The Irish leg of an international campaign for a four-day working week today launches today.
The movement is made up of an international coalition of trade unions, businesses and environmental and women's groups who believe in the benefits of a shorter working week.
It follows the British Labour Party's recent commitment to campaign to reduce the working week to four days in lieu of five.
Speakers at the event include Andrew Barnes, founder of New Zealand company Perpetual Guardian, where a four-day working week was introduced for approximately 250 employees in March 2018.
Also speaking at the launch will be Margaret Cox, CEO of Galway company ICE, which implemented a similar policy earlier this year.
In both companies, employees work four days but are paid for five; all other employment conditions are unchanged, and output is the same as it would be in a five-day working week.
Tomorrow we in @forsa_union_ie @NWCI @foeireland @ICE_Jobs @4dayweek_global launch the Four Day Week Ireland campaign, in @RIAdawson from 10.30am. Please share widely. #4DayWeek #Better4Everyone @irishcongress pic.twitter.com/JIywKLqlrd— Joe O'Connor (@Jocser99) September 25, 2019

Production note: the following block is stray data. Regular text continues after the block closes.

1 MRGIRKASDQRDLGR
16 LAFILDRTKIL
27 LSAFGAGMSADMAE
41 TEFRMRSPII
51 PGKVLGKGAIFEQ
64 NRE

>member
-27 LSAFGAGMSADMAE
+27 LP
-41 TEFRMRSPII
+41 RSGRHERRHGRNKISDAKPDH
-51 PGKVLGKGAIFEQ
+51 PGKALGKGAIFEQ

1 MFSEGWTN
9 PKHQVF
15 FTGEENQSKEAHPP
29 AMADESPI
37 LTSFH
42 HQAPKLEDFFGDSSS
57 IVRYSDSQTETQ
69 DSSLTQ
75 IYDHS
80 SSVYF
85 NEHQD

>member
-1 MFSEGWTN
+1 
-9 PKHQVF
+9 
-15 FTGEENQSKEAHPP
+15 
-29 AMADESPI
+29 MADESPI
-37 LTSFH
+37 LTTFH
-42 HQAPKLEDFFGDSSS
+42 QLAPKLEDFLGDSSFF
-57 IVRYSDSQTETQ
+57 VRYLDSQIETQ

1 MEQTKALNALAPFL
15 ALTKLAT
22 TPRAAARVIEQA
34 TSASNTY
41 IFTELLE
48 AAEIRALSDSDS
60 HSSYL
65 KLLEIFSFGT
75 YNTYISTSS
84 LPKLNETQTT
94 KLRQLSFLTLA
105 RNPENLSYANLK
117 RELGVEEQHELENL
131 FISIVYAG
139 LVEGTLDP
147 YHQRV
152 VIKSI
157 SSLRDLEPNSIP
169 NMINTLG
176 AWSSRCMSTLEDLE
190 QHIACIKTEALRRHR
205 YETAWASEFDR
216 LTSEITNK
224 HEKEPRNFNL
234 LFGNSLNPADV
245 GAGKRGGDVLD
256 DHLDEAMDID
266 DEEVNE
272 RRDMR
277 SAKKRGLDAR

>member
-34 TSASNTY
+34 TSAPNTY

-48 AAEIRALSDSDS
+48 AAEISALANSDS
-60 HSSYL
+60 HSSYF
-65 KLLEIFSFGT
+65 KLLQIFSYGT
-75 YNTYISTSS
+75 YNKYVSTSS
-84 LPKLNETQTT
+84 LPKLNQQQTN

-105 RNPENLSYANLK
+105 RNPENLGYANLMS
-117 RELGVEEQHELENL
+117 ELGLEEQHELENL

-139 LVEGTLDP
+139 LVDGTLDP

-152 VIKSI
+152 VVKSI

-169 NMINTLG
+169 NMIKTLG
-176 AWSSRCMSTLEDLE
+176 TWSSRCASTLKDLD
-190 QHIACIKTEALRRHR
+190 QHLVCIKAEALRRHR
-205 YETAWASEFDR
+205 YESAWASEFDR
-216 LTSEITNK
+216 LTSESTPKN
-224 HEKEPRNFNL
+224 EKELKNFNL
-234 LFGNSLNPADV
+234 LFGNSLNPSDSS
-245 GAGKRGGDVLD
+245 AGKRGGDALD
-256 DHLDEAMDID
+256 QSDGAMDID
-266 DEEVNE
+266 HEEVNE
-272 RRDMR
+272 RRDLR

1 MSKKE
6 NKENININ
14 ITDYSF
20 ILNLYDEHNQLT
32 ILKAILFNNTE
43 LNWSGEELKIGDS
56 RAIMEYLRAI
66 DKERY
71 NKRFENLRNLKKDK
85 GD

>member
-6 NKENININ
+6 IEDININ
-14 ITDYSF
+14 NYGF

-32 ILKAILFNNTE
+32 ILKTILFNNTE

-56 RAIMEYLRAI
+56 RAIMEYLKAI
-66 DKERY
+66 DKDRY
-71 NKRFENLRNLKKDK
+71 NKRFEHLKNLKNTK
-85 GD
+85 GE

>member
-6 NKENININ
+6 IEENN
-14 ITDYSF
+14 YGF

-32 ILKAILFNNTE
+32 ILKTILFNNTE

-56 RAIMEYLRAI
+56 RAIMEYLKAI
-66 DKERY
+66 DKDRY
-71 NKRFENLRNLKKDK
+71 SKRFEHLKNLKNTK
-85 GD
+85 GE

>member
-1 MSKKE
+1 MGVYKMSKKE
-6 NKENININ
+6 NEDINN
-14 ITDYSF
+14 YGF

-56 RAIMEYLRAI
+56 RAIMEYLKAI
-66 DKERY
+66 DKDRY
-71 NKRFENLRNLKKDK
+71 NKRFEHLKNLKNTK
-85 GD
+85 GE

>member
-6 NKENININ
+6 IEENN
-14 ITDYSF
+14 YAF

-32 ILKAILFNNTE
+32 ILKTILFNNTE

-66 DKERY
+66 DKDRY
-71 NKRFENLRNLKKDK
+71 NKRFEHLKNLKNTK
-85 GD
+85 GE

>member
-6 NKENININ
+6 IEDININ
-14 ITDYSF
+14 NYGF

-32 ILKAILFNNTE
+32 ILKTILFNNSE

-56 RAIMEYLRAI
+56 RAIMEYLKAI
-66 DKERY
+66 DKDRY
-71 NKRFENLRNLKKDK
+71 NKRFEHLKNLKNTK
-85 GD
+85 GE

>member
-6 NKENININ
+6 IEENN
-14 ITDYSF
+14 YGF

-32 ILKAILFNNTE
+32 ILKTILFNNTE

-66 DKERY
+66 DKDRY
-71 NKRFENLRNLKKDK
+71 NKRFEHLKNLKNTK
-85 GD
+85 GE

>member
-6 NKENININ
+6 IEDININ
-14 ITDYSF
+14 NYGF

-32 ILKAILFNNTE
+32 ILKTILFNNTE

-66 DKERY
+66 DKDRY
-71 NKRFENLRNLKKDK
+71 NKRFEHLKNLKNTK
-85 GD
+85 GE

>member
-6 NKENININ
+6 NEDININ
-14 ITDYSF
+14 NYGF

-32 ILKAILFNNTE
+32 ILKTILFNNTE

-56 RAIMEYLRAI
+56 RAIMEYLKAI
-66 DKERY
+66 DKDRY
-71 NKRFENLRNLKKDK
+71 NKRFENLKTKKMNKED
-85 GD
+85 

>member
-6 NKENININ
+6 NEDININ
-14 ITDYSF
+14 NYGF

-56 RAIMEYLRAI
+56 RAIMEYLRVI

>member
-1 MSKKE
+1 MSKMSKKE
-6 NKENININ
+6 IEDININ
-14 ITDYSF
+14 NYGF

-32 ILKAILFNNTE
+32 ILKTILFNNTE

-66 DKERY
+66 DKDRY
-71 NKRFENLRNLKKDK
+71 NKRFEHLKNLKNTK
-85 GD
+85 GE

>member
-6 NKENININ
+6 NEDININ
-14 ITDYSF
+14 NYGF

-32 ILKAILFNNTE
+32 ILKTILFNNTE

Labour spokesperson on employment and social protection Ged Nash called for an expert group on extending a shorter working week here.
The senator said workers are being made to feel like they are expected to be constantly available to their employer due to new technologies.
"We have to look again at our working time laws and how we can ensure working people work to live, rather than merely live to work," he said.
Amongst those involved in the campaign in Ireland include Fórsa Trade Union, the National Women’s Council of Ireland and Friends of the Earth Ireland.
Director of Campaigning for Fórsa Trade Union Joe O’Connor says the event will outline the business, societal, environmental, personal and other benefits that could arise from the adoption of shorter working time.
The arguments against a #4DayWeek are remarkably similar to those which were historically made against the 5 day week, and the 8 hour day. That it is an unaffordable luxury. Just like we won the weekend, together, we can win the #4DayWeek— Joe O'Connor (@Jocser99) September 23, 2019
In a Twitter thread earlier this week, O’Connor tweeted: “The arguments against a four-day week are remarkably similar to those which were historically made against the five-day week, and the eight-hour day.
“That it is an unaffordable luxury. Just like we won the weekend, together, we can win the four-day week.”
Main image by @adesuwa